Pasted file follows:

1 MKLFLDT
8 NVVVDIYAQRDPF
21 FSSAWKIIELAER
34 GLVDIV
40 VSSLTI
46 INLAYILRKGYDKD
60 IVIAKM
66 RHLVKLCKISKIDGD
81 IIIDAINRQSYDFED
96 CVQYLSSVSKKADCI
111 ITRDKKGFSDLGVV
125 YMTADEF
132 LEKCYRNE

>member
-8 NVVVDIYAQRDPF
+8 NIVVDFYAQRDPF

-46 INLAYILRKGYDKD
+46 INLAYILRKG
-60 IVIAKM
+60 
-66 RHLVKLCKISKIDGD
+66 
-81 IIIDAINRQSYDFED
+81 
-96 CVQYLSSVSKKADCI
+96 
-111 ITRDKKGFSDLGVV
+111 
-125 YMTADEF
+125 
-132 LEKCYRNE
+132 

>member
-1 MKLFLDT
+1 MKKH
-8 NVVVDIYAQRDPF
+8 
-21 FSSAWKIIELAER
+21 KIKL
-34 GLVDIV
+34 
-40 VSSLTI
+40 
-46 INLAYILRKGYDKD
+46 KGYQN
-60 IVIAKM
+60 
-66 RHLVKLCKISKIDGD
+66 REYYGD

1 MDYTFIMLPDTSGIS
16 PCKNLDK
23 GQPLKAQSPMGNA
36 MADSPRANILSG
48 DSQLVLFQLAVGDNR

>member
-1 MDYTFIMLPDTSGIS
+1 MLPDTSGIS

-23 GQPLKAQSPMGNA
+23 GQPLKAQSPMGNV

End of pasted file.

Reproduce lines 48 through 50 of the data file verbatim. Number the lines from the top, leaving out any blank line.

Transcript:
-66 RHLVKLCKISKIDGD
+66 REYYGD

1 MDYTFIMLPDTSGIS